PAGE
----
1975-76 Topps #189: Bill Clement
Center Bill Clement was traded from the Philadelphia Flyers, with whom he won two Stanley Cup Championships in a row, to the last-place Washington Capitals. And if that wasn’t enough to make him cry, well Topps had an artist “update” the photo on Clement’s 1975-76 card — but only from the waist-up. Big Bill’s jersey was repainted, with a wonky-looking Capitals logo and the never-flattering “00” on his sleeve, but his pants and socks were still left in the Flyers’ colors of black and orange. What makes it look particularly silly is that there are Capitals players visible in proper uniforms, making Clement look like he just swapped sweaters between periods. (First mentioned on Puck Junk in 2011.)
1986-87 O-Pee-Chee #243: Gary Nylund
Gary Nylund signed as a free agent with the Chicago Blackhawks in 1986, and it was kind of a big deal because players under 30 almost never signed free agent deals back then. O-Pee-Chee hastily repainted Nylund’s Maple Leafs uniform to look like ‘Hawks attire, but did a poor job in the process. The striping on the neck and sleeves is all wrong, and they didn’t even bother recoloring Nylund’s helmet or glove, either. But what takes the cake is the terrible Blackhawks logo, which looks like it was first distorted by a fun house mirror before being applied to Nylund’s chest. Even Nylund seems to be stunned in disbelief on how bad this card is. (First mentioned on Puck Junk in 2010.)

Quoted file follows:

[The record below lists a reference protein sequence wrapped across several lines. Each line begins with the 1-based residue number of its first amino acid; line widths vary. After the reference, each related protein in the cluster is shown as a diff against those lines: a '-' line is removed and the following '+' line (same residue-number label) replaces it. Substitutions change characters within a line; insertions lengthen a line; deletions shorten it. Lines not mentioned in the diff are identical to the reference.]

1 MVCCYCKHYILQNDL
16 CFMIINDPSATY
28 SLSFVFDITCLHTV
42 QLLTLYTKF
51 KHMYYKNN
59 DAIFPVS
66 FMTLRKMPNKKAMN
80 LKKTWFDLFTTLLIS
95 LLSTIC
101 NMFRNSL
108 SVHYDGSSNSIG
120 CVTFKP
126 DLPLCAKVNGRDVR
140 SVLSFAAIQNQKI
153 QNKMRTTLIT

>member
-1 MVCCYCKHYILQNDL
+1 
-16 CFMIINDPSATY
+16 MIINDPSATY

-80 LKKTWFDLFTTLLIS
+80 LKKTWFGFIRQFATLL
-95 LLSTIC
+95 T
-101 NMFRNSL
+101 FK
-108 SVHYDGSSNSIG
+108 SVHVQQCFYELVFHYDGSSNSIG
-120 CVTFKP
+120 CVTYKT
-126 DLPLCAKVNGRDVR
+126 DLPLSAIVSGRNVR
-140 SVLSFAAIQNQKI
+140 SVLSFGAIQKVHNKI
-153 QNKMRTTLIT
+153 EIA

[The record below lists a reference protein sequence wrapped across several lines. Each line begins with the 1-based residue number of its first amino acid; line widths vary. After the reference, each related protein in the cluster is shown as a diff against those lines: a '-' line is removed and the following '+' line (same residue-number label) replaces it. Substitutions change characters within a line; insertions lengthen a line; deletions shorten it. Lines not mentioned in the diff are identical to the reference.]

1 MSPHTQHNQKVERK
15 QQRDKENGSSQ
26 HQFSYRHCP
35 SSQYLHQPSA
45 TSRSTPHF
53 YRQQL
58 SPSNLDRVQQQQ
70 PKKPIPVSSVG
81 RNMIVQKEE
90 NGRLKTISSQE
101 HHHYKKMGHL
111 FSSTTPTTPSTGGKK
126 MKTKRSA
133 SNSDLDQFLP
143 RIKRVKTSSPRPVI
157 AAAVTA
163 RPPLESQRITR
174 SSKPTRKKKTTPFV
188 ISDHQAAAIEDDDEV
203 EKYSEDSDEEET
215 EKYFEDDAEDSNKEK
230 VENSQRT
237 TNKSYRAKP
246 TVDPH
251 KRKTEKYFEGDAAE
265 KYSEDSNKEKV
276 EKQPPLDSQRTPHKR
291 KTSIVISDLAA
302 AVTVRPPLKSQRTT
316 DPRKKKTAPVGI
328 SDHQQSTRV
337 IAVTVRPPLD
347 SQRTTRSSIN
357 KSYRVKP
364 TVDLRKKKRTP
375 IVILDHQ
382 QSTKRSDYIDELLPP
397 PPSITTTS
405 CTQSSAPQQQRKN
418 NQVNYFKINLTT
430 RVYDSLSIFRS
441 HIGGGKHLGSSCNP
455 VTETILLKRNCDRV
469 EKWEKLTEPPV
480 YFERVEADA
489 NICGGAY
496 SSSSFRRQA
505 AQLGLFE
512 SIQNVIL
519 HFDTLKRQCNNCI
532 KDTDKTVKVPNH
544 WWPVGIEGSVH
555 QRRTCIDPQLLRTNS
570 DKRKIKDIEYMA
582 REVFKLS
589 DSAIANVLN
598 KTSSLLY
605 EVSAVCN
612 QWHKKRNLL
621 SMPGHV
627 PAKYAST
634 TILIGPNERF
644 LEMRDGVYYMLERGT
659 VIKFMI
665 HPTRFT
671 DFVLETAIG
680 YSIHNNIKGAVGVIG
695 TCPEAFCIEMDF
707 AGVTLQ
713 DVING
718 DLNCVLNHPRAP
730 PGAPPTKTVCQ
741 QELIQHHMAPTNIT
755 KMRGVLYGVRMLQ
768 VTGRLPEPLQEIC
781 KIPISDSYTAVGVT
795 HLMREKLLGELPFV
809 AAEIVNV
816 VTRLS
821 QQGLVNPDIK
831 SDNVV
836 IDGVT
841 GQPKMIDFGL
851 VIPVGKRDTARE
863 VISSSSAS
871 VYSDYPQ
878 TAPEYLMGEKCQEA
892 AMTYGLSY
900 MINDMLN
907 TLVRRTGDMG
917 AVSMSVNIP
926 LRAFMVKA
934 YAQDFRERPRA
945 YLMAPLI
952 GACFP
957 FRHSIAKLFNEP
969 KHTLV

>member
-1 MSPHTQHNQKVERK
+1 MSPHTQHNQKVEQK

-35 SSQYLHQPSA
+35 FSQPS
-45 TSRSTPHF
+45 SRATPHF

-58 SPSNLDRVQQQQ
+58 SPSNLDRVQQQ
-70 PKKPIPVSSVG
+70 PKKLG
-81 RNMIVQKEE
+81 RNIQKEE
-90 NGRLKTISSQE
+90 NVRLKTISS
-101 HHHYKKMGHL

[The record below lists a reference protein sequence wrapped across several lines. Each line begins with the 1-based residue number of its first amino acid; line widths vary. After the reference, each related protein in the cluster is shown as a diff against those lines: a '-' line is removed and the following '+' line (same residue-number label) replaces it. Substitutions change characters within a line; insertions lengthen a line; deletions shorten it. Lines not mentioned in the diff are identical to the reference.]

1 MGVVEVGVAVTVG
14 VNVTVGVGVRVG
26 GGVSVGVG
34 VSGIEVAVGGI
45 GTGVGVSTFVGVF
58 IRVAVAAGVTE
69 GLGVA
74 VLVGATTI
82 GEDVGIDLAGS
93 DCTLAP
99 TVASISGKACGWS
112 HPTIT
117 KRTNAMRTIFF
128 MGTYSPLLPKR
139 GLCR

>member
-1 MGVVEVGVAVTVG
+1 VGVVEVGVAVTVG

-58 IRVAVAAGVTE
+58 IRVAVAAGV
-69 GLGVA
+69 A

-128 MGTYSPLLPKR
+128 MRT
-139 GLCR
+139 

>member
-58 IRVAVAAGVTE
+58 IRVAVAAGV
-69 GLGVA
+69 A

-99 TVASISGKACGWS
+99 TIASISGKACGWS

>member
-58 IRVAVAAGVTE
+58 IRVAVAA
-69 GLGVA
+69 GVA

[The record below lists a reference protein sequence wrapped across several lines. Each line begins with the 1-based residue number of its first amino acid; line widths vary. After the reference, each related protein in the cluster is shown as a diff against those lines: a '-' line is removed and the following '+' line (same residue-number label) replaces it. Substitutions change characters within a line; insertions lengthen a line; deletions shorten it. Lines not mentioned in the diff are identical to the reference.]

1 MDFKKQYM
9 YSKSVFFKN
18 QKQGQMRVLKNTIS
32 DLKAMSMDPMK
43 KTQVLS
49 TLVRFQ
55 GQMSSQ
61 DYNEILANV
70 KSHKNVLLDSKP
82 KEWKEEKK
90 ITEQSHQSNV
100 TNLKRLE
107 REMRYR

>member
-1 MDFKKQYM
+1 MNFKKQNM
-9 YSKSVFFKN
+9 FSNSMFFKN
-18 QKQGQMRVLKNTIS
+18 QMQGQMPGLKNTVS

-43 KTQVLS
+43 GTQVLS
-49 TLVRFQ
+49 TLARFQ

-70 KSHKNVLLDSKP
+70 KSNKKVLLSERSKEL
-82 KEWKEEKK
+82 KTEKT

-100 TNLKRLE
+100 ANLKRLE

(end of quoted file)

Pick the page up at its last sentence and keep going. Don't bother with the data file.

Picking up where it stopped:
The Bad Photograph Category
Repainting photos has been pretty much a no-no in the trading card world since the early 1990s, but fortunately, the hobby will never run out of bad trading card photos.
1981-82 O-Pee-Chee #317: Dave Farrish